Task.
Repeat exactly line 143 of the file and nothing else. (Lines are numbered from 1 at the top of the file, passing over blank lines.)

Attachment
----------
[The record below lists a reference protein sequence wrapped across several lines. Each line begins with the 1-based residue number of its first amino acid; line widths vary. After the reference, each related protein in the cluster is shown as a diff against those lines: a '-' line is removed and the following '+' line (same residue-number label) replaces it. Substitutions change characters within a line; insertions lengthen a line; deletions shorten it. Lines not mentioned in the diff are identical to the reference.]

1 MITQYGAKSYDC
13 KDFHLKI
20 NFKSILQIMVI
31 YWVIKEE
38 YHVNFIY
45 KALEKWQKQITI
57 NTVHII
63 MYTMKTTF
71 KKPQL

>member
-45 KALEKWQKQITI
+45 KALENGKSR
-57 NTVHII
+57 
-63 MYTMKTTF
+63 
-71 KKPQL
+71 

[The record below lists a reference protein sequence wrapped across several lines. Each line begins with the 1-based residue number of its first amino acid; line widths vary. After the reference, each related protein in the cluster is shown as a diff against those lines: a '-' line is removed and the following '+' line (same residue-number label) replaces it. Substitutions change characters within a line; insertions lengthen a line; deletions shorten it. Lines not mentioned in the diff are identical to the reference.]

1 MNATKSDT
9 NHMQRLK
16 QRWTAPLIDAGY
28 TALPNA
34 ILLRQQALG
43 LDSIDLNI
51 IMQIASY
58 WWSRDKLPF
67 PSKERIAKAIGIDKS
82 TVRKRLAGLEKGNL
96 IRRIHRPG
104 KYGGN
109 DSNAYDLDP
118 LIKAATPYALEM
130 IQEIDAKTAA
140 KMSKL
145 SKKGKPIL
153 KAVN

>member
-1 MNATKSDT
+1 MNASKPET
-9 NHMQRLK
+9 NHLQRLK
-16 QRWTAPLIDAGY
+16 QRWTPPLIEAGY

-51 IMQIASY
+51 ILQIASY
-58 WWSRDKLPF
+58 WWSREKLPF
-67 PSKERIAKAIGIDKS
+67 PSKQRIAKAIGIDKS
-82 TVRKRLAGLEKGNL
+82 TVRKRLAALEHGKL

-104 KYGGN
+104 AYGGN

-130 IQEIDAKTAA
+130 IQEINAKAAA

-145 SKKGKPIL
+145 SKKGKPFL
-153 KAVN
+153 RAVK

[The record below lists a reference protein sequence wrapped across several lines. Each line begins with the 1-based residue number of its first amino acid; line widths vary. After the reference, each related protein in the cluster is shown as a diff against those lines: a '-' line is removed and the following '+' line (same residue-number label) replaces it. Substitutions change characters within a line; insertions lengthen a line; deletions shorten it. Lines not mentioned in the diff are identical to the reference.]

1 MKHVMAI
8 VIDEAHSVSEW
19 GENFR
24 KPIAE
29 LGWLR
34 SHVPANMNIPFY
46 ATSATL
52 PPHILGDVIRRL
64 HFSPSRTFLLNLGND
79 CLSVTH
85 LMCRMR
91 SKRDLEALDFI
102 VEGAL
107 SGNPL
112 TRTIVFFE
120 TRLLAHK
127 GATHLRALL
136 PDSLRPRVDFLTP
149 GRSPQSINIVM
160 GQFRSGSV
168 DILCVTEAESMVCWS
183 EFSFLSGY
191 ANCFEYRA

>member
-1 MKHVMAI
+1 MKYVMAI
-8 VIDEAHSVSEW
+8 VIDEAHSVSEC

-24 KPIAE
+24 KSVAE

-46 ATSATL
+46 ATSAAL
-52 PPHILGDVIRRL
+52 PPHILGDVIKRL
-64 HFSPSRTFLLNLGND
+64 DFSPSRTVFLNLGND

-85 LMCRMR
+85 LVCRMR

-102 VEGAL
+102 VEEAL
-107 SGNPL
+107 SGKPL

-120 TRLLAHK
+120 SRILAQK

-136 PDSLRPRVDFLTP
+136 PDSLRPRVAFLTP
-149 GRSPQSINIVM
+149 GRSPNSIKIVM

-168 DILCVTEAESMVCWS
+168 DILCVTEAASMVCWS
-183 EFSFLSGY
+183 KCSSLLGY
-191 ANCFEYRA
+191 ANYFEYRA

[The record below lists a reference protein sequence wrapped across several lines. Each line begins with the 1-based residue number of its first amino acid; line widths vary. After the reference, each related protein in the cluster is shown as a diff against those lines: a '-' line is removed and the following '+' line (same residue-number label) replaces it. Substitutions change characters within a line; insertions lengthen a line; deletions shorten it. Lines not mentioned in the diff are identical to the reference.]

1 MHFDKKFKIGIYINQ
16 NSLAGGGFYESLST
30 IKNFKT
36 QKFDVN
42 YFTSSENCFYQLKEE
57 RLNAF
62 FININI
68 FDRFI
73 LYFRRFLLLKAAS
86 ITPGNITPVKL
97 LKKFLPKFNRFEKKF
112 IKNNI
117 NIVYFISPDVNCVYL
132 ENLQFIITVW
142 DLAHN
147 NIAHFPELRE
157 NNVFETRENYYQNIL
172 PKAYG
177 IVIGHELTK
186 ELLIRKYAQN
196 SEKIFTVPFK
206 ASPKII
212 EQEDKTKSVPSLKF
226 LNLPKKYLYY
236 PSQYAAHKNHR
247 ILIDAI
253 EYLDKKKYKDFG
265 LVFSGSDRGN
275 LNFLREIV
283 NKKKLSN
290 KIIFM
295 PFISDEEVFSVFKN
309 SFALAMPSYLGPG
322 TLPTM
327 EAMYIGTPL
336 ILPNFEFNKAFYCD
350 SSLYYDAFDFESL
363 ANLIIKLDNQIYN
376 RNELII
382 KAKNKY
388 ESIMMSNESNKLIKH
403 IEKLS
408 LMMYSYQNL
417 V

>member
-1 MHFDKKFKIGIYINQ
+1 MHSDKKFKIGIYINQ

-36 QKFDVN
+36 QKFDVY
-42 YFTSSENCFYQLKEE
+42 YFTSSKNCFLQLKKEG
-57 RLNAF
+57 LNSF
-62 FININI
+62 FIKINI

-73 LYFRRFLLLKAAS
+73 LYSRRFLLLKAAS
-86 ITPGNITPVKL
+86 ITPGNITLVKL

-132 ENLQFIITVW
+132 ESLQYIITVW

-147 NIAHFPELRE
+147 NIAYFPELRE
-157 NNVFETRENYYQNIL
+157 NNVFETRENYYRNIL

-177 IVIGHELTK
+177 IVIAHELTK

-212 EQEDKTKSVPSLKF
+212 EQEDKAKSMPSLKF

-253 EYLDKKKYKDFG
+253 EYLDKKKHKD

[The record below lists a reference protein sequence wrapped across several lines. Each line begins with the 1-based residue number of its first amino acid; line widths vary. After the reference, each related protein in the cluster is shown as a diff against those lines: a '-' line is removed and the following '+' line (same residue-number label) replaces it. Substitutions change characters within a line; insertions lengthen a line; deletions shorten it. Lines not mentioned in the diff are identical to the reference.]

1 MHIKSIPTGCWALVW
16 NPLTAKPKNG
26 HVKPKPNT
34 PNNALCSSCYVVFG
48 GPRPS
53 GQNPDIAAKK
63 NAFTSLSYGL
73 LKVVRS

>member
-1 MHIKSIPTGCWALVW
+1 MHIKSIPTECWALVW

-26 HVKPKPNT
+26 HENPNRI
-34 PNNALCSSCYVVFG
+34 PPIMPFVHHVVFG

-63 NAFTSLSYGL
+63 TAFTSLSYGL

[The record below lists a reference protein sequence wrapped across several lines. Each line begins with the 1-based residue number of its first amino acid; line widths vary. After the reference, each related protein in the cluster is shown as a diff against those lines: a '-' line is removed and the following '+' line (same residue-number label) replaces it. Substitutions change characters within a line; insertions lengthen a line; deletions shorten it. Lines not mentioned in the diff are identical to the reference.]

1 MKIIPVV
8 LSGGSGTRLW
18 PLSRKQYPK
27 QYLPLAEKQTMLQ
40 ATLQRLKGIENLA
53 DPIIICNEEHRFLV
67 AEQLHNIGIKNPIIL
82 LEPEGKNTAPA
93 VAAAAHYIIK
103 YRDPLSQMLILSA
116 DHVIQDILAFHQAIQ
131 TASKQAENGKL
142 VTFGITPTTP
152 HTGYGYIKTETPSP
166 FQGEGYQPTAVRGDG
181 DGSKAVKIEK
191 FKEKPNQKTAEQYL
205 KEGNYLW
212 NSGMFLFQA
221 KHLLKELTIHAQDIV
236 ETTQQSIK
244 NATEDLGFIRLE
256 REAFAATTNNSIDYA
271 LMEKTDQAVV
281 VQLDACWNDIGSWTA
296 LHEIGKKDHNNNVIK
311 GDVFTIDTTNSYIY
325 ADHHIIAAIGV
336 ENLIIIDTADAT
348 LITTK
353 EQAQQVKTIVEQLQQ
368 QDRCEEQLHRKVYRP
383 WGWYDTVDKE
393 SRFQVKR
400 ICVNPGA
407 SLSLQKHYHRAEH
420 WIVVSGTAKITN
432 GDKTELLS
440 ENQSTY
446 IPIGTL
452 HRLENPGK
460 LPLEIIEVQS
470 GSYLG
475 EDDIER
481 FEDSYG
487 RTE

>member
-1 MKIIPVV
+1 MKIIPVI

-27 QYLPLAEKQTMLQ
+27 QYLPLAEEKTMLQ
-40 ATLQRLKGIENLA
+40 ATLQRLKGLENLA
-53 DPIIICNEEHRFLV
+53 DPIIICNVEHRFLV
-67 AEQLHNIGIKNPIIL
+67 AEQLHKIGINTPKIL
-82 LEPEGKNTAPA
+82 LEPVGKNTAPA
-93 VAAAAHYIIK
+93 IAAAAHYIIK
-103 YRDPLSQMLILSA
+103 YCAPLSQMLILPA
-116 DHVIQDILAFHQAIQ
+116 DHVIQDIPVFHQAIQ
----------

247 ILIDAI